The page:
A last-minute entry for this evening’s 280-mile Volvo Dun Laoghaire to Dingle Race is a clear case of horses for courses writes W M Nixon.
Andrew Hall’s relatively new J/125 Jackknife from Pwllheli is renowned for her speed on a reach, and when her entry was finally confirmed on Monday, the weather forecasts were all suggesting a real drag race in brisk northerlies the full length of the south coast.
With her experienced crew beefed up by the addition of that noted ISORA stalwart Stephen Tudor, Jackknife has completed a very comprehensive three-boat challenge from the Pwllheli club, as her Welsh-based partners in the dash to Dingle will be the consistently successful J/109 Mojito (Peter Dunlop & Vicky Cox) and the Sunfast 3200i Jac Y Do (Mark Thompson).
While the J/109 is noted as an all-round performer which is good but not exceptional on all points of sailing, the Sunfast range is noted for its reaching abilities, so with Jackknife rating 1.143, Mojito on a very competitive 1.009, and Jac Y Do on 0.995, the Pwllheli club looks to have all options well covered for being there or thereabouts when the final handicap winner is announced.
That might be sooner rather than later, for aboard Mick Cotter’s mighty 94ft Windfall in a windy and rain-swept Dun Laoghaire Harbour this morning, their computer model was optimistically showing that they could be finished some time between 2.0 pm and 6.0pm tomorrow.
That’s fine and dandy for a big one carrying the blustery breeze all the way to the finish, with a minimum of beating at the end. But if the breeze goes round to the northwest, getting to the Fastnet Rock in a record speed will be a snare and a delusion for the smaller craft. For the 70 miles thereafter, from the Fastnet to Dingle, slugging along to windward on one of the most challenging coasts in Europe, can soon start to seem like the longest 70 miles in the world.
That said, the likelihood of Windfall seeing her line honours becoming the handicap win as well is surely a long shot. But don’t forget that George David’s Rambler 88 did that very thing in some style in the 2016 Round Ireland Race.
Nevertheless with a very solid phalanx of boats between the 40ft and 50ft mark including Jackknife, Chris & Patanne Power Smith’s J/122 Aurelia (with ISORA boss Peter Ryan onboard), George Sisk’s Xp 44 WOW, and Conor Doyle’s Xp 50 Freya, we have a group who might just manage the race’s win move of also carrying the best breeze the whole way.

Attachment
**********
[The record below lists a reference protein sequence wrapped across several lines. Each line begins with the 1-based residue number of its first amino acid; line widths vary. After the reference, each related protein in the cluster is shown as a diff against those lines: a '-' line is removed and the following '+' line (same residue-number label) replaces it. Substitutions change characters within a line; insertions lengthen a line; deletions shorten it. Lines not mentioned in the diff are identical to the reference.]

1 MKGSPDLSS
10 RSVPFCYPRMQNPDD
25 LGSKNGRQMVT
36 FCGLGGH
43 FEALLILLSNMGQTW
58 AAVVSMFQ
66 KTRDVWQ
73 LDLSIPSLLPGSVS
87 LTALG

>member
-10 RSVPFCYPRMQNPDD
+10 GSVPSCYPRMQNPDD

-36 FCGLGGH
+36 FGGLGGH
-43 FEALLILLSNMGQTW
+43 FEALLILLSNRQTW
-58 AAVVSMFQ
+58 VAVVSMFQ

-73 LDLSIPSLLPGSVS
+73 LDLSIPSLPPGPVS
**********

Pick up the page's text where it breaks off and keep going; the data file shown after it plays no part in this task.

And then there are the flying outsiders such as Conor Fogerty’s utterly new Figaro 3 Raw. She’s so new his experience of making best use of her foils is minimal, but that could all change tonight. It will be intriguing to watch Raw’s progress, as the word from Stage 2 of the ongoing Solitaire URGO Figaro is that two of the boats had to pull out of the Kinsale-Needles Fairway-Roscoff course to head direct for Roscoff with “water ingress” problems around the casings for their foils.
All this talk of cunning club combinations, and biggies of 94ft, and solid phalanxes of 40-to 50ft boats - plus musings of whether or not the new Figaro 3 could still be reasonably described as Work in Progress - shouldn’t blind us to the fact that there are competitive boats at every level in this best-ever 44-strong Dingle fleet, and somewhere amongst them will be the defending champion, Paul O’Higgins’ JPK 1080 Rockabill VI, quietly getting on with the business of getting to Dingle with the least fuss and in the shortest possible time.
But first, they all have to get cleanly way from Race Director Con Murphy’s start line in a vigorous onshore breeze on an evening of Arctic air with a lumpy sea coming every which way. At the start of the 2017 race in an easier-to-handle offshore wind, the adrenalin was pumping and sheer animal spirits led to some decidedly unorthodox manoeuvring. Having a significant sea running adds to the challenge. But it’s all part of the sport of this very special race, and it starts off Dun Laoghaire’s East Pier at 6.0pm this evening